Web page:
The aftermath of a goods train derailment near Palghar railway station in Maharashtra caused significant disruptions, leading to considerable delays for the Duronto Express from Ahmedabad (12297). The train finally arrived at the Pune railway station at 1:45 am on Thursday, over 18 hours later than its scheduled arrival time of 7:15 am on Wednesday.

Passengers aboard the Duronto Express expressed frustration as what was supposed to be a six-hour journey from Surat to Pune turned into a nightmare of delays and inconvenience. They complained about the lack of communication from railway authorities and protested at Vangaon Junction, questioning why other trains like Vande Bharat and Rajdhani Express were allowed to pass while they were stranded.

The ordeal began when the train, originally scheduled to depart Surat at 1:45 am on Wednesday, was delayed and rescheduled to depart around 3:45 am. Passengers arrived at Surat station as per the revised schedule but faced further delays, eventually departing at 9 am.

Many passengers found themselves stranded at a small railway station, which was not a scheduled stop, for about four hours. This lack of prior information about the delay and the subsequent inconvenience led to protests against railway authorities.

Zainab Habibulla, a passenger traveling from Surat with her mother, Munira, criticized the lack of communication regarding the train’s schedule. She highlighted that even after the train departed, it made frequent stops at small stations, allowing other trains to pass by.

“We waited for around six hours at Surat station before the train finally started at 9 am. Even after the journey began, it had no punctuality, stopping at every station and letting other trains pass,” Zainab said.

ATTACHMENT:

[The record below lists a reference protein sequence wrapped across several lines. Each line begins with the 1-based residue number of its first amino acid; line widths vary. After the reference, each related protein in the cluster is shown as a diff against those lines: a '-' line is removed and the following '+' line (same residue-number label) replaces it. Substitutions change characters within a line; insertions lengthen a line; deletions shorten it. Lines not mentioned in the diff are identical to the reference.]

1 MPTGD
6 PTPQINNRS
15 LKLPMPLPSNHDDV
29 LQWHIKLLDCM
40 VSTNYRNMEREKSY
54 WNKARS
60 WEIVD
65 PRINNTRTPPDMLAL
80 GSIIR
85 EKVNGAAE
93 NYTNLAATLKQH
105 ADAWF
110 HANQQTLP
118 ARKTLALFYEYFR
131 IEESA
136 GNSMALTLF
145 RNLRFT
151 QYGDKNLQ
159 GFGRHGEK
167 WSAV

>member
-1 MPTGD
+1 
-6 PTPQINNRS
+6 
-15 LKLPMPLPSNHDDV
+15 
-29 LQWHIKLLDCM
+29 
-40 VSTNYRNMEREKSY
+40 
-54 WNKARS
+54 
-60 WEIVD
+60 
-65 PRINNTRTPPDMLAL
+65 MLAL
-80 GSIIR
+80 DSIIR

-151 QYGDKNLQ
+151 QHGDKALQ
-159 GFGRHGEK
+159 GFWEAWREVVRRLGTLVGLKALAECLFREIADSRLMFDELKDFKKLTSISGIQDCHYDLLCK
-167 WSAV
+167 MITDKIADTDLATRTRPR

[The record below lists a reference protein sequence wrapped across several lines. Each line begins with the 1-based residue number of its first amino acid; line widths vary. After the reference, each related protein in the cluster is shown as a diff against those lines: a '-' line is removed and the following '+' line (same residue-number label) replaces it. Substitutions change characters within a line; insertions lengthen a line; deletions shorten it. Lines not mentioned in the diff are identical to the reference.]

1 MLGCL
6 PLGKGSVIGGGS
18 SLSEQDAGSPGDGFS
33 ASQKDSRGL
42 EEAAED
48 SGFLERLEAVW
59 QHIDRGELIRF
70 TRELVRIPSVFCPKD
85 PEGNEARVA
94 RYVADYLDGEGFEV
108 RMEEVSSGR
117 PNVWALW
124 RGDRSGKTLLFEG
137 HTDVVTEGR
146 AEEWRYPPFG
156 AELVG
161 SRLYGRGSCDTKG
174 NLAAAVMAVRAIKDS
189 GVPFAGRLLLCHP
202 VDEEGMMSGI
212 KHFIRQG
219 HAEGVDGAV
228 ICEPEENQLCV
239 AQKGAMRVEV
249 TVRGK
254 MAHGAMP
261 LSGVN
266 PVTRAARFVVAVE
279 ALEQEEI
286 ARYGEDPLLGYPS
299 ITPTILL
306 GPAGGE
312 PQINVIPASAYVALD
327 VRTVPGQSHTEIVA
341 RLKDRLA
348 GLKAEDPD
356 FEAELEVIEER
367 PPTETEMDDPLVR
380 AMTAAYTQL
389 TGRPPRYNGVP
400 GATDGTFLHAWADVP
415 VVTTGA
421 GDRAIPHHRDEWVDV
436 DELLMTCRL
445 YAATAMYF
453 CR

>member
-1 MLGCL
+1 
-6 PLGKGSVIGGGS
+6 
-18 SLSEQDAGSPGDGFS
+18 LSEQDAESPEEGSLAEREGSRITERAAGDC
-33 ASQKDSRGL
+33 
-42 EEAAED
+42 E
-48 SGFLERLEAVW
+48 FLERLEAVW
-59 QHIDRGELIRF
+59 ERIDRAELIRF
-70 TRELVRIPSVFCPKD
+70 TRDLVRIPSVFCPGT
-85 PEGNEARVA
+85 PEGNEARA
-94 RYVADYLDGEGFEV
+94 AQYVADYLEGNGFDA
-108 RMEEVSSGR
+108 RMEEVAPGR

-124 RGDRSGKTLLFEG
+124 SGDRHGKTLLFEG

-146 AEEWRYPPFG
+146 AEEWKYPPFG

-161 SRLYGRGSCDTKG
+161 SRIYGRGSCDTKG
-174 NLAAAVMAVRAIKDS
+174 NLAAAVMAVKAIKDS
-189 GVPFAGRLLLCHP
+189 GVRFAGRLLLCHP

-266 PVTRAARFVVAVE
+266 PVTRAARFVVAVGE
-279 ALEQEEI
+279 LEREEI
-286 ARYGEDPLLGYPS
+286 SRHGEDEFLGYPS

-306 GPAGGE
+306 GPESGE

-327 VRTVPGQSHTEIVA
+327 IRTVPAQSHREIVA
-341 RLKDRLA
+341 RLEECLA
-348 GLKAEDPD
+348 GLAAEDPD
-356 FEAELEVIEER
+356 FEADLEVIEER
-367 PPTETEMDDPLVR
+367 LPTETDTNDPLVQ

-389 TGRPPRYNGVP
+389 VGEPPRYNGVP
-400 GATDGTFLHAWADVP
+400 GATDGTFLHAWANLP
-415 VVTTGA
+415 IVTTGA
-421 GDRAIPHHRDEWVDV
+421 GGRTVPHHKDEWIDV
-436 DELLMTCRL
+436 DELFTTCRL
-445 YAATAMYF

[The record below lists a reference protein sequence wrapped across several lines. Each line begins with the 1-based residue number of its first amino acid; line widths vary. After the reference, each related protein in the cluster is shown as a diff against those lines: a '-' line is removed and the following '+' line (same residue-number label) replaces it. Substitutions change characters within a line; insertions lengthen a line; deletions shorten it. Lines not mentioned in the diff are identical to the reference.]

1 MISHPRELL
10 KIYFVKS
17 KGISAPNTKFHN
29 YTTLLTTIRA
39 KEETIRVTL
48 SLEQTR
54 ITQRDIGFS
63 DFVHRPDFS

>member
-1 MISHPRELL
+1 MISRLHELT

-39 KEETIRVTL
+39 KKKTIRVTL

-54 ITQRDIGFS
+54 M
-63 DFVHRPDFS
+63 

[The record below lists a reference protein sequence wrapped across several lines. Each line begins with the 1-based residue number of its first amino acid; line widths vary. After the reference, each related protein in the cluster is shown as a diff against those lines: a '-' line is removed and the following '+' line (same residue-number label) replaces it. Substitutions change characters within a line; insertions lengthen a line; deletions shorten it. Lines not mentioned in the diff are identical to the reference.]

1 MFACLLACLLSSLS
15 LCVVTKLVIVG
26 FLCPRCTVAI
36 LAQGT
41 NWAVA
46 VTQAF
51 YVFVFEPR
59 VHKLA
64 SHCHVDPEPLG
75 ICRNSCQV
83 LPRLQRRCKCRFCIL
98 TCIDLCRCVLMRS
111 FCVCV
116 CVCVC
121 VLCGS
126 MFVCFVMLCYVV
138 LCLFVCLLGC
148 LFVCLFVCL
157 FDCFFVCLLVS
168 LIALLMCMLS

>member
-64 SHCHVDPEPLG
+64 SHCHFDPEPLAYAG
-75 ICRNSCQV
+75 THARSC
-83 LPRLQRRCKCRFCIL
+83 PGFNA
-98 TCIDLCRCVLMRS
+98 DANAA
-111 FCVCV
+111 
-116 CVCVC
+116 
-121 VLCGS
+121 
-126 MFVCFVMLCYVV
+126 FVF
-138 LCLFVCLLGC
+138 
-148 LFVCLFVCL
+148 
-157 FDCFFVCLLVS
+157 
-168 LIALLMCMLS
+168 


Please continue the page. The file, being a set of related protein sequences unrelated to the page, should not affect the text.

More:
The situation worsened when the train reached Vangaon station, where passengers had to wait for an additional four hours. Frustrated with the prolonged delay, passengers staged a protest by occupying the tracks.

Krupa Patel, another passenger traveling with her child and a senior citizen, expressed disappointment with the railways, suggesting that if authorities had prior knowledge of such conditions, the train should have been canceled.

“Our journey was nothing short of harassment. A six-hour trip turned into a day-long ordeal,” said Krupa, highlighting the financial inconveniences and lack of support from railway staff.

Saifuddin Habibulla, waiting for his family in Pune, echoed similar sentiments, emphasizing the distress faced by passengers, especially women and children, stranded without food.

Sunil Singh, the senior public relations officer of Western Railway, attributed the delays to the derailment, stating that the restoration process was ongoing, and trains were gradually resuming services based on priority.

The incident underscores the challenges faced by passengers during such unforeseen disruptions and highlights the need for improved communication and support from railway authorities in managing such situations.